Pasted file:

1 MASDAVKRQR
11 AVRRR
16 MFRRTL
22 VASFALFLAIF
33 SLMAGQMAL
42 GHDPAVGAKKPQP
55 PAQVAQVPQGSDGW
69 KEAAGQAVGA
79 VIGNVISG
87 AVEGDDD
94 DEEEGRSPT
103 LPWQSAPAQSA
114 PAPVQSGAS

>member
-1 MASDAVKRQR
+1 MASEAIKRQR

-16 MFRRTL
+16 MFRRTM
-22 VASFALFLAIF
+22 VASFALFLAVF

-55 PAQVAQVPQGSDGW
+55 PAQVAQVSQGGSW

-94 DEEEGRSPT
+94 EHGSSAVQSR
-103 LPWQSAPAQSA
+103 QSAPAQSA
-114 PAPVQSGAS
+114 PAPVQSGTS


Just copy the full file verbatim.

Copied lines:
1 MASDAVKRQR
11 AVRRR
16 MFRRTL
22 VASFALFLAIF
33 SLMAGQMAL
42 GHDPAVGAKKPQP
55 PAQVAQVPQGSDGW
69 KEAAGQAVGA
79 VIGNVISG
87 AVEGDDD
94 DEEEGRSPT
103 LPWQSAPAQSA
114 PAPVQSGAS

>member
-1 MASDAVKRQR
+1 MASEAIKRQR

-16 MFRRTL
+16 MFRRTM
-22 VASFALFLAIF
+22 VASFALFLAVF

-55 PAQVAQVPQGSDGW
+55 PAQVAQVSQGGSW

-94 DEEEGRSPT
+94 EHGSSAVQSR
-103 LPWQSAPAQSA
+103 QSAPAQSA
-114 PAPVQSGAS
+114 PAPVQSGTS